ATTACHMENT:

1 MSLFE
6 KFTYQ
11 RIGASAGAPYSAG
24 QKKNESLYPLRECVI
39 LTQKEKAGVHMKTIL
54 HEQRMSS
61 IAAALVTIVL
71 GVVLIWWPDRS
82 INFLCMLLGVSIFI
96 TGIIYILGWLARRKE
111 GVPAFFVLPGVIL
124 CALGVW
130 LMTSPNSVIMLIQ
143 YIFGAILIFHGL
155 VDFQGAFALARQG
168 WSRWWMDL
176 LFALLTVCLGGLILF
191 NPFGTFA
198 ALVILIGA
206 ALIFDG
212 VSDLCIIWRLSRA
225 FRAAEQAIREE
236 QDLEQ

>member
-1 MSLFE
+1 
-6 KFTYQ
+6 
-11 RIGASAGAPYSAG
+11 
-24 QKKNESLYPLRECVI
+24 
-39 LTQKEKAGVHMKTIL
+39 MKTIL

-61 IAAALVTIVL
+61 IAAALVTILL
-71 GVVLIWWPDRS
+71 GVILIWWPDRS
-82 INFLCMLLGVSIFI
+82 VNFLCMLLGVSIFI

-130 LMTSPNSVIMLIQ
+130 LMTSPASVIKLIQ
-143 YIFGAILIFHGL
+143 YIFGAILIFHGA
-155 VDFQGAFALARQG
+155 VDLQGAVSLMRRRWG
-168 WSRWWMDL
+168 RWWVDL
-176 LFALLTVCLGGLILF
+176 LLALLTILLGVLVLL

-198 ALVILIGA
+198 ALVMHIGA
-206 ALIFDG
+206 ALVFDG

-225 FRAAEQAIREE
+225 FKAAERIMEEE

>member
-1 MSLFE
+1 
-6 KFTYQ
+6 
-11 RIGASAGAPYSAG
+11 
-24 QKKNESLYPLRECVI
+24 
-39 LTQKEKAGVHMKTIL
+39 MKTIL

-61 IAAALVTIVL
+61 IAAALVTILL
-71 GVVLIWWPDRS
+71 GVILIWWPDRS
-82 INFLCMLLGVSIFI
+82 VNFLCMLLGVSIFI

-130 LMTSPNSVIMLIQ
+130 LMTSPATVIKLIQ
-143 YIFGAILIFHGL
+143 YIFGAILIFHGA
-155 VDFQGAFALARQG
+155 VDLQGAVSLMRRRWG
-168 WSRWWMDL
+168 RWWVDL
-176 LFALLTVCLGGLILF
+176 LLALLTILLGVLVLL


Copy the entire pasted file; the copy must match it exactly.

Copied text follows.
1 MSLFE
6 KFTYQ
11 RIGASAGAPYSAG
24 QKKNESLYPLRECVI
39 LTQKEKAGVHMKTIL
54 HEQRMSS
61 IAAALVTIVL
71 GVVLIWWPDRS
82 INFLCMLLGVSIFI
96 TGIIYILGWLARRKE
111 GVPAFFVLPGVIL
124 CALGVW
130 LMTSPNSVIMLIQ
143 YIFGAILIFHGL
155 VDFQGAFALARQG
168 WSRWWMDL
176 LFALLTVCLGGLILF
191 NPFGTFA
198 ALVILIGA
206 ALIFDG
212 VSDLCIIWRLSRA
225 FRAAEQAIREE
236 QDLEQ

>member
-1 MSLFE
+1 
-6 KFTYQ
+6 
-11 RIGASAGAPYSAG
+11 
-24 QKKNESLYPLRECVI
+24 
-39 LTQKEKAGVHMKTIL
+39 MKTIL

-61 IAAALVTIVL
+61 IAAALVTILL
-71 GVVLIWWPDRS
+71 GVILIWWPDRS
-82 INFLCMLLGVSIFI
+82 VNFLCMLLGVSIFI

-130 LMTSPNSVIMLIQ
+130 LMTSPASVIKLIQ
-143 YIFGAILIFHGL
+143 YIFGAILIFHGA
-155 VDFQGAFALARQG
+155 VDLQGAVSLMRRRWG
-168 WSRWWMDL
+168 RWWVDL
-176 LFALLTVCLGGLILF
+176 LLALLTILLGVLVLL

-198 ALVILIGA
+198 ALVMHIGA
-206 ALIFDG
+206 ALVFDG

-225 FRAAEQAIREE
+225 FKAAERIMEEE

>member
-1 MSLFE
+1 
-6 KFTYQ
+6 
-11 RIGASAGAPYSAG
+11 
-24 QKKNESLYPLRECVI
+24 
-39 LTQKEKAGVHMKTIL
+39 MKTIL

-61 IAAALVTIVL
+61 IAAALVTILL
-71 GVVLIWWPDRS
+71 GVILIWWPDRS
-82 INFLCMLLGVSIFI
+82 VNFLCMLLGVSIFI

-130 LMTSPNSVIMLIQ
+130 LMTSPATVIKLIQ
-143 YIFGAILIFHGL
+143 YIFGAILIFHGA
-155 VDFQGAFALARQG
+155 VDLQGAVSLMRRRWG
-168 WSRWWMDL
+168 RWWVDL
-176 LFALLTVCLGGLILF
+176 LLALLTILLGVLVLL